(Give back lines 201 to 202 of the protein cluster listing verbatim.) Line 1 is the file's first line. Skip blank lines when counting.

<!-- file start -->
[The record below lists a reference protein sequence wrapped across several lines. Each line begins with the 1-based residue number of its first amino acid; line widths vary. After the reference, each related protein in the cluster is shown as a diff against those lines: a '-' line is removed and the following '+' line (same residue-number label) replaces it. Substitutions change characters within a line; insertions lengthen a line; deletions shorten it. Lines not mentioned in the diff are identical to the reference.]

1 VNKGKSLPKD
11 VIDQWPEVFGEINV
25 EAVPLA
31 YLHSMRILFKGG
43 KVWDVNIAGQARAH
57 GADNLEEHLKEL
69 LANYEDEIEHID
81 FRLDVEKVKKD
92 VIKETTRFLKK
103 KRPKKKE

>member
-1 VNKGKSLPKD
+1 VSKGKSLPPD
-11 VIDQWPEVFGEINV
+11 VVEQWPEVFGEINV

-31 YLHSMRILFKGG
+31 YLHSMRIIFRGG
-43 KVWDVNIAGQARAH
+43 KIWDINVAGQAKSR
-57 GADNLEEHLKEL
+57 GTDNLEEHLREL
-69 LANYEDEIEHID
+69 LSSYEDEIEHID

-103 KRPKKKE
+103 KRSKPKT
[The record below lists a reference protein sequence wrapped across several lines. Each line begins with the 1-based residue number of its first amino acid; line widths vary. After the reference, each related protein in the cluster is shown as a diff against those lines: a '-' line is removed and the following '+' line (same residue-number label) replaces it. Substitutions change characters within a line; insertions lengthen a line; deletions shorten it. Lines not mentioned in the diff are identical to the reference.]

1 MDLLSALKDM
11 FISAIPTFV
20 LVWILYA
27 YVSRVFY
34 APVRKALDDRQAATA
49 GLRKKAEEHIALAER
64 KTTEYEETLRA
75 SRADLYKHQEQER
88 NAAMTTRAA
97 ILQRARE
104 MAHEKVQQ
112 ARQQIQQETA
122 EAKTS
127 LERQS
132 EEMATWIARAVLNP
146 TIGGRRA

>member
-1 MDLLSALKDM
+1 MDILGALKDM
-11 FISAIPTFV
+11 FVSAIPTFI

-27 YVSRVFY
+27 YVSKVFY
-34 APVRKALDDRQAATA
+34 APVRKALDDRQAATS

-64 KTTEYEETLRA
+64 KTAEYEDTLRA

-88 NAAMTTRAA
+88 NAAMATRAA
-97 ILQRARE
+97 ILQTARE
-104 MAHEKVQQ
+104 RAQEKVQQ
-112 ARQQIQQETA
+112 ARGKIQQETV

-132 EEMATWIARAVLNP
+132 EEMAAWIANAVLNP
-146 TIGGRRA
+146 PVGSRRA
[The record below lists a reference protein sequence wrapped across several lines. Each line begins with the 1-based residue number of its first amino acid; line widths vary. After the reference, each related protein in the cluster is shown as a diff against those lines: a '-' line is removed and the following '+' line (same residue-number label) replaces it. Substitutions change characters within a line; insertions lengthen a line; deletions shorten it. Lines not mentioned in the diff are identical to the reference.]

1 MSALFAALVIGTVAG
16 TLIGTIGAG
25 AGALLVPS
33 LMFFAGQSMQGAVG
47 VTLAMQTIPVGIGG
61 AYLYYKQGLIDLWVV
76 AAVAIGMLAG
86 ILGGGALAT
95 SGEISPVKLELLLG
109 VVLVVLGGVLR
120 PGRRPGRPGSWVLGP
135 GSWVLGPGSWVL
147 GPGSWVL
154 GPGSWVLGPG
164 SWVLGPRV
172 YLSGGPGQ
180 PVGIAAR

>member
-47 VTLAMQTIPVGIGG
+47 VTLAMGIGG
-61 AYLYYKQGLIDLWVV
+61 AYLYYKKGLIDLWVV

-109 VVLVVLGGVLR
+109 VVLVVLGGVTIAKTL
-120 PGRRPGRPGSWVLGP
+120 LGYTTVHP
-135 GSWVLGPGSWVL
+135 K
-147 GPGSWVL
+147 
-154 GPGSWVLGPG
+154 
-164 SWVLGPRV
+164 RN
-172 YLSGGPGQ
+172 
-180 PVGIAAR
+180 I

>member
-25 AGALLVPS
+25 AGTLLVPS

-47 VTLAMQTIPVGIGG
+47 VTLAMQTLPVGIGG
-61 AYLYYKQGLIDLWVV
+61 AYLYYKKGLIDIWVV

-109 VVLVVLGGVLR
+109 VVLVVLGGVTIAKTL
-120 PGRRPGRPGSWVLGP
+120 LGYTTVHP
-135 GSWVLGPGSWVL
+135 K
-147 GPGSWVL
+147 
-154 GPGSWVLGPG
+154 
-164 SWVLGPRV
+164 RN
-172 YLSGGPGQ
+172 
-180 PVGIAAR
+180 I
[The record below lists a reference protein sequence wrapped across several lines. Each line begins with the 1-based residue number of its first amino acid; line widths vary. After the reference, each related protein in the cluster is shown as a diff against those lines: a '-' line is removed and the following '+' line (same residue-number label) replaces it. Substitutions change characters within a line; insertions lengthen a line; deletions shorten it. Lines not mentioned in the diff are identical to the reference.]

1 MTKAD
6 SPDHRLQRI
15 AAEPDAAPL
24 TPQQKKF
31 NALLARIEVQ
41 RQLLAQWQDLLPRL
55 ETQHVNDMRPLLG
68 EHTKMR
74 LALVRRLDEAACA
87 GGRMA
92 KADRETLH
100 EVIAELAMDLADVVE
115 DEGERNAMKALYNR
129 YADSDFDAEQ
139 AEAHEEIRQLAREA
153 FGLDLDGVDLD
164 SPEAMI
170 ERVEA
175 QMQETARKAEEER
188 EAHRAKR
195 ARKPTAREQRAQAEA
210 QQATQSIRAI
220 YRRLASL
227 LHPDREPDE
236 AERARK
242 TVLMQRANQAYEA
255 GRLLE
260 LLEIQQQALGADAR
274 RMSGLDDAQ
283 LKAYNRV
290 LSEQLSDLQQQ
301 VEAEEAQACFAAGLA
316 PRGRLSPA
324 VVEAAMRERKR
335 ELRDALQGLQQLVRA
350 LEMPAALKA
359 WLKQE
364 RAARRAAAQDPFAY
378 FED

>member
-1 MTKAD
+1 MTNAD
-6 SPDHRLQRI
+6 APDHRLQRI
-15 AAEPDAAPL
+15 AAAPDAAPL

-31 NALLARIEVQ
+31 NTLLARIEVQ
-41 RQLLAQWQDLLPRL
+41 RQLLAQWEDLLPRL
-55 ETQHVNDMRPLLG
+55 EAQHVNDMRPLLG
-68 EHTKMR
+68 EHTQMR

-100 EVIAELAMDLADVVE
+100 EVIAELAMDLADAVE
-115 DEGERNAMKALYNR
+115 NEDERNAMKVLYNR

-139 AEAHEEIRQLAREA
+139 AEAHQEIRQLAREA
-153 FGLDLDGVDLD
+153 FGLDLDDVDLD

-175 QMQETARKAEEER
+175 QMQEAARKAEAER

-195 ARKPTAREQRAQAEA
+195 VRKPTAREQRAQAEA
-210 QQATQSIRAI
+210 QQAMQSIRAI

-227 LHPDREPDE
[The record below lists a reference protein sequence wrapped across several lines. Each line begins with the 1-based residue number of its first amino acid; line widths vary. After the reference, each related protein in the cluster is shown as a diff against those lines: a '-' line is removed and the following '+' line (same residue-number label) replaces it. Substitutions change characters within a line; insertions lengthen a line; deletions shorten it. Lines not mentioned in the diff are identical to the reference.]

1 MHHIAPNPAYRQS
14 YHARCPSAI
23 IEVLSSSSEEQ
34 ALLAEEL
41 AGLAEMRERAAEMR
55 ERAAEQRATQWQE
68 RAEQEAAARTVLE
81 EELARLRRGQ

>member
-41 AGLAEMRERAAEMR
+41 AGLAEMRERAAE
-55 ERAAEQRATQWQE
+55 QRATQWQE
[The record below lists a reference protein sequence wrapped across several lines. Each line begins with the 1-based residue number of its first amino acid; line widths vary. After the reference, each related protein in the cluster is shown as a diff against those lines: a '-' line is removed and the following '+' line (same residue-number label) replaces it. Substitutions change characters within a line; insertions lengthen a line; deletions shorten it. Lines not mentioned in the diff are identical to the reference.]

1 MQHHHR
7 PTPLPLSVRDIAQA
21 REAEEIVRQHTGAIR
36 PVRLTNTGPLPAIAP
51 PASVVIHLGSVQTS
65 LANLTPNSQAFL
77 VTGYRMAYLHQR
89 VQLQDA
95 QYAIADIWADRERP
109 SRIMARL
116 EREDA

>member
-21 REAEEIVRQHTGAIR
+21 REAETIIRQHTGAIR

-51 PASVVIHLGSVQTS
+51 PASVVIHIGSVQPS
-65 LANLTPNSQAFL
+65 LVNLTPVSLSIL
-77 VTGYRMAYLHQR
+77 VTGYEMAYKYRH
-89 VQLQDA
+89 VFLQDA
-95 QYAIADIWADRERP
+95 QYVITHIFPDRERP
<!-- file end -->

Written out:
14 YHARCPSAI
23 IEVLSSSSEEQ